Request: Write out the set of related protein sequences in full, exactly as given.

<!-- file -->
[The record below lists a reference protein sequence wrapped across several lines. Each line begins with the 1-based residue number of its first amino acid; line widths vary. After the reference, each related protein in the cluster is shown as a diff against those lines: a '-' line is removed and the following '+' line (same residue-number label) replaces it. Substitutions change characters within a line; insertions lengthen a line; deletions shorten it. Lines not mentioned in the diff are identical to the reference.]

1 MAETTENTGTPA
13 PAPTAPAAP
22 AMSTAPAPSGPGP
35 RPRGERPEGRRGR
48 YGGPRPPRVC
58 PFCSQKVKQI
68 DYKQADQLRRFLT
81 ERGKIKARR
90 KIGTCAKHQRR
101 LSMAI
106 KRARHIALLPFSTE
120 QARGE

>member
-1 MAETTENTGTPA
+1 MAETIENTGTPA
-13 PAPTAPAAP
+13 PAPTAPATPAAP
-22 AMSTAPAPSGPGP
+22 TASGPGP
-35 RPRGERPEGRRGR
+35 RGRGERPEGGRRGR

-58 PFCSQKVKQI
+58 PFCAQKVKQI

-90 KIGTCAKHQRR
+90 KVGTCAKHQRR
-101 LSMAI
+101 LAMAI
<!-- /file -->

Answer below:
[The record below lists a reference protein sequence wrapped across several lines. Each line begins with the 1-based residue number of its first amino acid; line widths vary. After the reference, each related protein in the cluster is shown as a diff against those lines: a '-' line is removed and the following '+' line (same residue-number label) replaces it. Substitutions change characters within a line; insertions lengthen a line; deletions shorten it. Lines not mentioned in the diff are identical to the reference.]

1 MAETTENTGTPA
13 PAPTAPAAP
22 AMSTAPAPSGPGP
35 RPRGERPEGRRGR
48 YGGPRPPRVC
58 PFCSQKVKQI
68 DYKQADQLRRFLT
81 ERGKIKARR
90 KIGTCAKHQRR
101 LSMAI
106 KRARHIALLPFSTE
120 QARGE

>member
-1 MAETTENTGTPA
+1 MAETIENTGTPA
-13 PAPTAPAAP
+13 PAPTAPATPAAP
-22 AMSTAPAPSGPGP
+22 TASGPGP
-35 RPRGERPEGRRGR
+35 RGRGERPEGGRRGR

-58 PFCSQKVKQI
+58 PFCAQKVKQI

-90 KIGTCAKHQRR
+90 KVGTCAKHQRR
-101 LSMAI
+101 LAMAI